3 under 3: Words, words, words

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Amy Condon is a mum to 3 kids, who are all under 3! She writes about all the challenges she faces, the fun times and general ups and downs of having 3 young children. This week, she tells us all about her little ones learning to talk...


'Little M has been teasing us with a word. The other day, she picked up a book, looked at me, and said, ‘Boo'. OK so it's not quite a word, but she's repeated the feat several times, and I'm pretty sure she means it. She's going to be a journalist, I tell you, like her mum. Or an author. Or a playwright. Oh how I love a good milestone.


When the twins were little, I was addicted to the childrearing bible, What To Expect: The First Year. Not because I had any particular worries and questions. I just loved checking the ‘Your baby might even be able to...' section each month, so I could feel all smug about how clever they were. I always managed to resist the twin trap of comparing your children to each other. G and T were so different, with T hitting most of the physical milestones first, while G was more vocal, so I never saw them as competitors. But I couldn't help myself willing them to beat all their little friends! Of course, I know that walking a few weeks earlier or having an incredible vocabulary by the age of two isn't going to matter much when it comes to getting a degree or a job, but I'm becoming obsessed again. If anything, M is hitting her milestones even earlier than the twins, and it gives me a little tingle every time. Which is pretty foolish for someone who knows where it leads.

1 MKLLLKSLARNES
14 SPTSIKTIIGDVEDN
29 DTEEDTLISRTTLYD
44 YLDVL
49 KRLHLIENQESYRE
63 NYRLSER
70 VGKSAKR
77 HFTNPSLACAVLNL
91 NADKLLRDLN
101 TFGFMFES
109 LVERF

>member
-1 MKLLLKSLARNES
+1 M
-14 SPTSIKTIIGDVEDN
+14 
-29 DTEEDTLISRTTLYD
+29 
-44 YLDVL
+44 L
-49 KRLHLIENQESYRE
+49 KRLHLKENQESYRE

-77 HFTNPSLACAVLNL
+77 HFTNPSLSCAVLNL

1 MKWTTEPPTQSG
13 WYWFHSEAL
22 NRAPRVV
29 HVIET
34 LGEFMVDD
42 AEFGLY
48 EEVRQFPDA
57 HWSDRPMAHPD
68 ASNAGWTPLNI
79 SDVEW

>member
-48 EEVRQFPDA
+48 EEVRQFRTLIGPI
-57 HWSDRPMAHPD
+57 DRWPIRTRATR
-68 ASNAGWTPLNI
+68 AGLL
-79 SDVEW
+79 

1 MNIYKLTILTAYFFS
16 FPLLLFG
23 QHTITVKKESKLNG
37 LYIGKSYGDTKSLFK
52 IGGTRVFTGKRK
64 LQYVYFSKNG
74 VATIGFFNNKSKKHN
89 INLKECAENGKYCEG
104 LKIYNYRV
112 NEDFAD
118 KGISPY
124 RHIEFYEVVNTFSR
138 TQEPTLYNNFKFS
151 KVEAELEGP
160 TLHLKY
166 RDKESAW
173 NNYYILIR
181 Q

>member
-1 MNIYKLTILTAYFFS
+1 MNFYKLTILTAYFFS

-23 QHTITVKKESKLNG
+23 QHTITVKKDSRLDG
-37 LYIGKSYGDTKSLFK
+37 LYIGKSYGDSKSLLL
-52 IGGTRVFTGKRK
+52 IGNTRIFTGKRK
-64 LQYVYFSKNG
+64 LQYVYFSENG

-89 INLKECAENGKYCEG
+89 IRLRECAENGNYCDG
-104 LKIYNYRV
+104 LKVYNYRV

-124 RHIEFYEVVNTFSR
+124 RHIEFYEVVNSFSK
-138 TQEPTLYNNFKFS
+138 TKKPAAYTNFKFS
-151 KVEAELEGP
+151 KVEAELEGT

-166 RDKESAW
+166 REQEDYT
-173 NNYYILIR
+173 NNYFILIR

My days now are full-on. The twins no longer tend to nap, so it's relentless. The ‘incredible vocabulary' of which I was once so proud has now come back to bite me. They just never shut up. G, while drinking a cup of milk, for example, informed me, ‘Mummy, I've drunk the big bit, but I still have this little bit, I've not drank the little bit yet, but I had that big bit, I'm going to drink the little bit, then it'll be all gone and finished, but I've only drank the big bit, so I still have the little bit, but...' At that point, my brain shut down as a self-defence mechanism. She's always felt the need to narrate her life. I used to find it adorable. I still do when I'm thinking about it after they've gone to bed. But when both twins are both bombarding me with facts and questions and disagreements and soliloquies on milk, it's exhausting. And now M's on her way to joining in. When I imagine what I'm in for, with three of them talking at me every waking minute, it makes me want to curl up in a ball in a corner somewhere. Of course, if I did, they'd only find me and tell me about it. In great detail. Over and over again...'


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